« Reply #229 on: October 11, 2015, 01:12:58 PM »
Two young ladies playing a matched set of those godawful all-in-one built-in amplifier and rhythm box guitars Vox built way back when.

They probably didn't get them from older models:

Quote
Vox again revived these body styles in 2013 with their Apache Series Travel Basses.

40hz

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Re: Do we have any musical people on DC?
« Reply #230 on: October 11, 2015, 01:28:57 PM »
Two young ladies playing a matched set of those godawful all-in-one built-in amplifier and rhythm box guitars Vox built way back when.

They probably didn't get them from older models:

Quote
Vox again revived these body styles in 2013 with their Apache Series Travel Basses.


I'm aware. ;) I just didn't feel like getting too pedantic about these things like I usually do in this thread. ;D

FWIW you can still find a limited number of them in various places including Amazon. But they are starting to get hard to find again, so if you have $350-$400 (average) burning a hole in your pocket, you'd better act fairly quickly if your GAS is acting up for one.  :)

wraith808

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Re: Do we have any musical people on DC?
« Reply #231 on: October 11, 2015, 08:56:04 PM »
Two young ladies playing a matched set of those godawful all-in-one built-in amplifier and rhythm box guitars Vox built way back when.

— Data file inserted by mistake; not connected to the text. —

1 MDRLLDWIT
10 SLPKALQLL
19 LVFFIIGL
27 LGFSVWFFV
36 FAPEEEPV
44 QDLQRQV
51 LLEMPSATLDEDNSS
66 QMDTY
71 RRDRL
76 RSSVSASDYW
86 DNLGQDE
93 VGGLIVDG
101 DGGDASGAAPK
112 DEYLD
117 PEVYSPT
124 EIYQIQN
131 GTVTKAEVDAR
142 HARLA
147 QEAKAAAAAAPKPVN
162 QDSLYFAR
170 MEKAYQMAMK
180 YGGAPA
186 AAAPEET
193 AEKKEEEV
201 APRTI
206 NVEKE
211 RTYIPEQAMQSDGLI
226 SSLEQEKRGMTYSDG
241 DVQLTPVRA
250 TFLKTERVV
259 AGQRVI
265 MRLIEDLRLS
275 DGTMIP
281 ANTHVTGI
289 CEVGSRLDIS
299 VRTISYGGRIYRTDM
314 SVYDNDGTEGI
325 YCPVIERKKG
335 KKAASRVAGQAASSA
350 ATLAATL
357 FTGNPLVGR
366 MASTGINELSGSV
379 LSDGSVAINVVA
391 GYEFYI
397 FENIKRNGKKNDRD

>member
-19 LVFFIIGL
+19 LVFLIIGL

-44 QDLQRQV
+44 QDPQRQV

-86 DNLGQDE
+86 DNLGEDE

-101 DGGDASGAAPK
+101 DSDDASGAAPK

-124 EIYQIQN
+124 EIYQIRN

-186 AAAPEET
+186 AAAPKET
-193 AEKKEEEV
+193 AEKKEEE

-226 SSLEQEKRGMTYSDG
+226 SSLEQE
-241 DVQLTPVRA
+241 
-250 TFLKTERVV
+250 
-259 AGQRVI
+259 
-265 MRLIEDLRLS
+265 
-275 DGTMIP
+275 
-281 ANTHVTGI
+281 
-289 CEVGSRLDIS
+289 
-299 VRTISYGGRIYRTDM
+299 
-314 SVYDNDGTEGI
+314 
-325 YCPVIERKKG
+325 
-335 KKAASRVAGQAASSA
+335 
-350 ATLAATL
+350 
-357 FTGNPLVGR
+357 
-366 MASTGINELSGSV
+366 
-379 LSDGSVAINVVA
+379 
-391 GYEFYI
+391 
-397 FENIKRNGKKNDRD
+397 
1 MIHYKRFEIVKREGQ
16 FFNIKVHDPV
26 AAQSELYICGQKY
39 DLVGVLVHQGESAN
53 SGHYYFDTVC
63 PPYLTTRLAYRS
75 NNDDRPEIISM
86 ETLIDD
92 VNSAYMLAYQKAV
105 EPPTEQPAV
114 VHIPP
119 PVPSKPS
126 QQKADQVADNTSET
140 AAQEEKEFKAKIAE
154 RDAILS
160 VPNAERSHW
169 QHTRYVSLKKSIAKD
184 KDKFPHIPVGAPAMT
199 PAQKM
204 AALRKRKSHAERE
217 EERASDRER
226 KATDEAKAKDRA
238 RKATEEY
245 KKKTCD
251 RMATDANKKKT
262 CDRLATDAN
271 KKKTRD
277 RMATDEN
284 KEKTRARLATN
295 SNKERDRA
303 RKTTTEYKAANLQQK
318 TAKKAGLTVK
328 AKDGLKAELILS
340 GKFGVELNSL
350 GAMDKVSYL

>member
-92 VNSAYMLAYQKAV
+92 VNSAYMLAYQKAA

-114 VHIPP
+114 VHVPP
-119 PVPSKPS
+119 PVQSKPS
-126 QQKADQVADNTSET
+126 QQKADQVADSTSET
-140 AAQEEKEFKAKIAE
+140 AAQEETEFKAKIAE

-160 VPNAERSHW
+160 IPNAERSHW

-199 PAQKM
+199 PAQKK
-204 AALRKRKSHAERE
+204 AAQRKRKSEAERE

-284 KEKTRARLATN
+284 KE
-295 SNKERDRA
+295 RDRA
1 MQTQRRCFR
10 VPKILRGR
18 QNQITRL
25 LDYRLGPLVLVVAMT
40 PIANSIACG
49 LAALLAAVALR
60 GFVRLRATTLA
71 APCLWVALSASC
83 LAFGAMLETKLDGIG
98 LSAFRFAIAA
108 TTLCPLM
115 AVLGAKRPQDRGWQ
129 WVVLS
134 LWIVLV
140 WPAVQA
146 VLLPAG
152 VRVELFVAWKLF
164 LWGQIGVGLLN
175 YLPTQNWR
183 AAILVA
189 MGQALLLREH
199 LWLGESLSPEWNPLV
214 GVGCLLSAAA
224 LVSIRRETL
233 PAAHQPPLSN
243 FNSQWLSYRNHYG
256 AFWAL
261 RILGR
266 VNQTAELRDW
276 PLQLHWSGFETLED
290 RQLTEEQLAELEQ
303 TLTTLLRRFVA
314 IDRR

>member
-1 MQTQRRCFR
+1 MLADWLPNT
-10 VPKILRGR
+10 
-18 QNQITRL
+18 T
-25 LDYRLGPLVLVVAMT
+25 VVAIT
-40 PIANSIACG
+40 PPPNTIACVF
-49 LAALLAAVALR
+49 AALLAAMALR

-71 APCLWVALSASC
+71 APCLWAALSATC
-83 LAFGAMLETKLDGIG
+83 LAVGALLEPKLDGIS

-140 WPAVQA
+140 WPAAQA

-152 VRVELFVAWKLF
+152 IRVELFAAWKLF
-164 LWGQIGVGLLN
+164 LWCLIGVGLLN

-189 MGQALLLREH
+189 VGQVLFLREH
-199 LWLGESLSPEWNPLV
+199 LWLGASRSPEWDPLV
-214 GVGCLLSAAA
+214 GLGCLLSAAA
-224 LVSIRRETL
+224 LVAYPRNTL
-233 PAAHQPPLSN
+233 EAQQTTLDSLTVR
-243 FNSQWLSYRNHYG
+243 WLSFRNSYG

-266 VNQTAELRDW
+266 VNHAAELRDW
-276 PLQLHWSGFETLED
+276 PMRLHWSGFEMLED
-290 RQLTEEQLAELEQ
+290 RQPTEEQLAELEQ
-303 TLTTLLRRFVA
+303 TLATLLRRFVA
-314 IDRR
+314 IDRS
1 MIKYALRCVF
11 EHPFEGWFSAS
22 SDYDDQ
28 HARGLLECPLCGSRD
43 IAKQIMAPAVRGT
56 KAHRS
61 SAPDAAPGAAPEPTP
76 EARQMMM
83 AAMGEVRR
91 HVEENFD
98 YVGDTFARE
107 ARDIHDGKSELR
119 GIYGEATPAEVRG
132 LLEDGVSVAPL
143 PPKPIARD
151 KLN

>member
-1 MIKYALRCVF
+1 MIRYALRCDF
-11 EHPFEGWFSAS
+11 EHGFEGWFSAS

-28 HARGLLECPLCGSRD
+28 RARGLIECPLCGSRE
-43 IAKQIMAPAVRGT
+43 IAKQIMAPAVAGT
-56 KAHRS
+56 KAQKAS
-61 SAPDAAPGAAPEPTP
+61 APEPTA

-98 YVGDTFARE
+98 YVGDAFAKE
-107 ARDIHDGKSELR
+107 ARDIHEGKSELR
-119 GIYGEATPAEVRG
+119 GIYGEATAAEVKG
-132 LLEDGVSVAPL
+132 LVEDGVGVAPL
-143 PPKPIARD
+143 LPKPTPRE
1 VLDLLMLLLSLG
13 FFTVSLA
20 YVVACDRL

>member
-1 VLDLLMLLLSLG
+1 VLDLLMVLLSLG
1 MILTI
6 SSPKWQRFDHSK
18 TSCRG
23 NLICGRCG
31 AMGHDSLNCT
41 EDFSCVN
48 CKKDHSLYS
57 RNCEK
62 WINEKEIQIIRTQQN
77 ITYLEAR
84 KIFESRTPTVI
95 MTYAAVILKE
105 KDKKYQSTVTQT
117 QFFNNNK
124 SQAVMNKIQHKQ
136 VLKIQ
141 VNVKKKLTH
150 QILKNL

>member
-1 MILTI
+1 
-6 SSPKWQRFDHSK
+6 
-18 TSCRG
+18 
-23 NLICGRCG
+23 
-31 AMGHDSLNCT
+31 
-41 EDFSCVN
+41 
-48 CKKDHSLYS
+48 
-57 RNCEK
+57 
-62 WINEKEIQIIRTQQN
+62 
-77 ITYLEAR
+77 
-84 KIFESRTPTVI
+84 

They probably didn't get them from older models:

Quote
Vox again revived these body styles in 2013 with their Apache Series Travel Basses.


I'm aware. ;) I just didn't feel like getting too pedantic about these things like I usually do in this thread. ;D

FWIW you can still find a limited number of them in various places including Amazon. But they are starting to get hard to find again, so if you have $350-$400 (average) burning a hole in your pocket, you'd better act fairly quickly if your GAS is acting up for one.  :)


Another strange one for you:

https://www.massdrop...e-ltd-edition-guitar

5 hours left.  They go for $700 on other places.  But I just couldn't get into the printed or painted art instruments.  I got my Taylor in red because it was a good deal... and it still feels ostentatious.  But I love it!  But I don't understand the instruments as art pieces for some reason.

I guess I'm just strange.

wraith808

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Re: Do we have any musical people on DC?
« Reply #232 on: October 31, 2015, 12:03:01 AM »
Prince in a recent interview. What do you smoke to keep looking this young? Prince: "I smoke other Guitar players"



He reportedly asked Dhani Harrison before hand how he wanted him to play it- and Dhani said, something different than the way his dad played it - just to go all out and burn it.  Afterwards, George Harrison's wife said that she was wondering what Dhani was up to when he asked Prince to play it, and she had her doubts - but that he'd killed it.

For all that he was doing in there, I noted that he was paying constant attention to Tom Petty, and when he called it, was instantly there.